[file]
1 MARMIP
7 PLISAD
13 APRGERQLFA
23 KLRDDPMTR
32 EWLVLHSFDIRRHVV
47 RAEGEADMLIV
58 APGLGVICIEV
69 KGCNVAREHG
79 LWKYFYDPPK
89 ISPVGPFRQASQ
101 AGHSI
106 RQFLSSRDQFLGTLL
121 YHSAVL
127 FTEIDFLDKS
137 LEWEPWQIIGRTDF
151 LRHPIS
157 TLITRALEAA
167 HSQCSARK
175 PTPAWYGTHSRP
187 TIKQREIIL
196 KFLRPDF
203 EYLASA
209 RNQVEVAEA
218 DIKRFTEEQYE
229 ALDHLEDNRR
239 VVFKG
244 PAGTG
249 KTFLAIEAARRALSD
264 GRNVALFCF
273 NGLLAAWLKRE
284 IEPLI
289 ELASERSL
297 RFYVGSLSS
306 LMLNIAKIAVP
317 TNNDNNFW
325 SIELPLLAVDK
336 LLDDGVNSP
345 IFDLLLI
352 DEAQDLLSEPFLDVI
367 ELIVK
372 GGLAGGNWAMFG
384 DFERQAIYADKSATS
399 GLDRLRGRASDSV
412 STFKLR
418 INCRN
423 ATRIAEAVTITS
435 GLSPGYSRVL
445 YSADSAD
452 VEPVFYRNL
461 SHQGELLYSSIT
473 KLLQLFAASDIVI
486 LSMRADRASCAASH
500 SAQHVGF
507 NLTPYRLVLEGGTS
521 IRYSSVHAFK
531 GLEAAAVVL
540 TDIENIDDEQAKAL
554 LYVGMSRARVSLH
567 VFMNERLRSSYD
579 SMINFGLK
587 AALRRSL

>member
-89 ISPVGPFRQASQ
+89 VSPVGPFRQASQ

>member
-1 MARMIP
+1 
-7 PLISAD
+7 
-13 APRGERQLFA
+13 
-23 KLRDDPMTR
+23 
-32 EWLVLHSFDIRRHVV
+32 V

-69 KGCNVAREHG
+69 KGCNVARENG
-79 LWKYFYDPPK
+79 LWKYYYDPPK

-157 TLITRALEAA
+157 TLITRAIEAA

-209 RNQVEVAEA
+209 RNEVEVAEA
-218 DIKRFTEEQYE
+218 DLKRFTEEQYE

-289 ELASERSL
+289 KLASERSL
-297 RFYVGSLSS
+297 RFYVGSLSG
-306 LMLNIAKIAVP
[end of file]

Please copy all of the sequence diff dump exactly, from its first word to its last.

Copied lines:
1 MARMIP
7 PLISAD
13 APRGERQLFA
23 KLRDDPMTR
32 EWLVLHSFDIRRHVV
47 RAEGEADMLIV
58 APGLGVICIEV
69 KGCNVAREHG
79 LWKYFYDPPK
89 ISPVGPFRQASQ
101 AGHSI
106 RQFLSSRDQFLGTLL
121 YHSAVL
127 FTEIDFLDKS
137 LEWEPWQIIGRTDF
151 LRHPIS
157 TLITRALEAA
167 HSQCSARK
175 PTPAWYGTHSRP
187 TIKQREIIL
196 KFLRPDF
203 EYLASA
209 RNQVEVAEA
218 DIKRFTEEQYE
229 ALDHLEDNRR
239 VVFKG
244 PAGTG
249 KTFLAIEAARRALSD
264 GRNVALFCF
273 NGLLAAWLKRE
284 IEPLI
289 ELASERSL
297 RFYVGSLSS
306 LMLNIAKIAVP
317 TNNDNNFW
325 SIELPLLAVDK
336 LLDDGVNSP
345 IFDLLLI
352 DEAQDLLSEPFLDVI
367 ELIVK
372 GGLAGGNWAMFG
384 DFERQAIYADKSATS
399 GLDRLRGRASDSV
412 STFKLR
418 INCRN
423 ATRIAEAVTITS
435 GLSPGYSRVL
445 YSADSAD
452 VEPVFYRNL
461 SHQGELLYSSIT
473 KLLQLFAASDIVI
486 LSMRADRASCAASH
500 SAQHVGF
507 NLTPYRLVLEGGTS
521 IRYSSVHAFK
531 GLEAAAVVL
540 TDIENIDDEQAKAL
554 LYVGMSRARVSLH
567 VFMNERLRSSYD
579 SMINFGLK
587 AALRRSL

>member
-89 ISPVGPFRQASQ
+89 VSPVGPFRQASQ

>member
-1 MARMIP
+1 
-7 PLISAD
+7 
-13 APRGERQLFA
+13 
-23 KLRDDPMTR
+23 
-32 EWLVLHSFDIRRHVV
+32 V

-69 KGCNVAREHG
+69 KGCNVARENG
-79 LWKYFYDPPK
+79 LWKYYYDPPK

-157 TLITRALEAA
+157 TLITRAIEAA

-209 RNQVEVAEA
+209 RNEVEVAEA
-218 DIKRFTEEQYE
+218 DLKRFTEEQYE

-289 ELASERSL
+289 KLASERSL
-297 RFYVGSLSS
+297 RFYVGSLSG
-306 LMLNIAKIAVP